First coined by pioneering programmer Ward Cunningham, technical debt is perhaps most easily understood as what happens when a developer decides to (or far more commonly, is asked to) take a ‘fix it later’ approach to a known software issue. Of course, ‘later’ never comes, as new work comes in. The problems that technical debt causes typically aren’t visible to the people setting the business priorities – because they’re not the ones dealing with it.

But just like financial debt, companies pay interest on technical debt. Interest in the form of time spent; doing manual workarounds, rebooting servers or worse, security breaches and lost revenue as a result of downtime. And just like financial debt, the more technical debt you accumulate, the more your developer ‘budget’ is going towards interest payments at the expense of actual project work.

A brief aside – I’ve mentioned The Phoenix Project before. It’s a great book that does an excellent job of illustrating the impact of technical debt in a real-world context. If you’re having challenges getting buy-in from your IT management to pay down technical debt, I suggest you buy a few copies and pass them around.

Fine. Technical Debt is bad. So now what?

As mentioned, much has been written about avoiding technical debt, and hopefully your development teams are already adopting practices that minimize the amount of technical debt that gets onto production. But in my experience, the more common challenge iswhat to do with the technical debt you already have?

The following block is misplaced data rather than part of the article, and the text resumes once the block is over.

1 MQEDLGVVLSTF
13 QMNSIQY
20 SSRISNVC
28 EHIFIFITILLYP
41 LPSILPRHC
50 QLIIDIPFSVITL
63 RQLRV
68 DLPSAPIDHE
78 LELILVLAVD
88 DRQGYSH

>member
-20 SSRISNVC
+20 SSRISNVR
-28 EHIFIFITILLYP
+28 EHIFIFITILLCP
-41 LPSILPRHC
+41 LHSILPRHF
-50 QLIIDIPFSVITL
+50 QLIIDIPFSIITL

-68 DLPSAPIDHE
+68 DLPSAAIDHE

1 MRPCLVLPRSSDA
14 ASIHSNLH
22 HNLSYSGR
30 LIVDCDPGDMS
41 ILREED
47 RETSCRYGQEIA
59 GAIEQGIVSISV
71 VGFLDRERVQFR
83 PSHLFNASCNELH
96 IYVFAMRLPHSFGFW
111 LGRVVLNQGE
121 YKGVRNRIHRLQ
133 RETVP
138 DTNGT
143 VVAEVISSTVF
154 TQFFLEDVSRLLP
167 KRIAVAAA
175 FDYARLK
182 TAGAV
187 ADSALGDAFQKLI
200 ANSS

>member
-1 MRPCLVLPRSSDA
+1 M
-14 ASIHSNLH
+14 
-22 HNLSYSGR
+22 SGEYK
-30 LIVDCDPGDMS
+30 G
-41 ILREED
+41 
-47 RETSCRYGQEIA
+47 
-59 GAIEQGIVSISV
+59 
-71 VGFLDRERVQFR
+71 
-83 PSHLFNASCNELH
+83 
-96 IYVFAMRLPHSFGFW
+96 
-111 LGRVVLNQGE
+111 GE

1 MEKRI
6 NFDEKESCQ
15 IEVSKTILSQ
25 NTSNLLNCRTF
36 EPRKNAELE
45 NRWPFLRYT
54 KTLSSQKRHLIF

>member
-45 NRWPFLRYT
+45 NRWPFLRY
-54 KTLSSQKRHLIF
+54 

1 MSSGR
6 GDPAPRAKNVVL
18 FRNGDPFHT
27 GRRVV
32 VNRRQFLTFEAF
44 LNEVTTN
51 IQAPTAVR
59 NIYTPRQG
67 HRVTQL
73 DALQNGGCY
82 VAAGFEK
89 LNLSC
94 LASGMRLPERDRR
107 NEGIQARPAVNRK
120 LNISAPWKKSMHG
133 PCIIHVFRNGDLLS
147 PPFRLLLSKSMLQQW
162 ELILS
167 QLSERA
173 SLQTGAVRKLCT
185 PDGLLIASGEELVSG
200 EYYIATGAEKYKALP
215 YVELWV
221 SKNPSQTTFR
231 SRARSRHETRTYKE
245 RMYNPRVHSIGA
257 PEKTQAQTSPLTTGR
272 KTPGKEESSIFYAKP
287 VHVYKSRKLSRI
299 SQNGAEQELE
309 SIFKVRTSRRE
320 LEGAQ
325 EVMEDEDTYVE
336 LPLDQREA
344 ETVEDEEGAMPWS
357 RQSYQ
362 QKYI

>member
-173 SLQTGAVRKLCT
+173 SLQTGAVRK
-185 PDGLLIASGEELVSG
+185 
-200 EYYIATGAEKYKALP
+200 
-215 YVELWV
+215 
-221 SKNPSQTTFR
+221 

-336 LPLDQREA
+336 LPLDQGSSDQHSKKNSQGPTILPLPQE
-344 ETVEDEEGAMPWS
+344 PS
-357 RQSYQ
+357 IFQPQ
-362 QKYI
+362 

Developers are usually the ones who carry the burden of technical debt, and are often the least empowered to advocate for fixing it. An hour here, 15 minutes there – over the course of a week or a month doesn’t seem like a lot, compared to two or 3 days to actually fixing the root cause. It’s hard to get buy-in to fix any one issue.

However when you end up with 10 or 20 little issues that individually take up an hour or two every week it becomes incredibly disruptive. Worst of all – these issues often appear sporadically and require immediate attention – aka unplanned work (another recurring theme from The Phoenix Project).

So how do you build a case for getting executive buy-in for fixing technical debt? As usual, the key is creating visibility.

If you use development software like Jira, Pivotal Tracker or Rally, you probably already have the tools and processes you’ll need. In the example below I’ve created two tickets in Jira. The first, TECHDEBT-221 is an ‘open ticket’ that I’ll use to log developer time whenever someone needs to go in and perform the workaround caused by a single broken application. Each time the task is repeated, it’s tracked in the work log at the bottom, and cumulative time spent on the workaround is easily visible on the right (to date, three and a half days).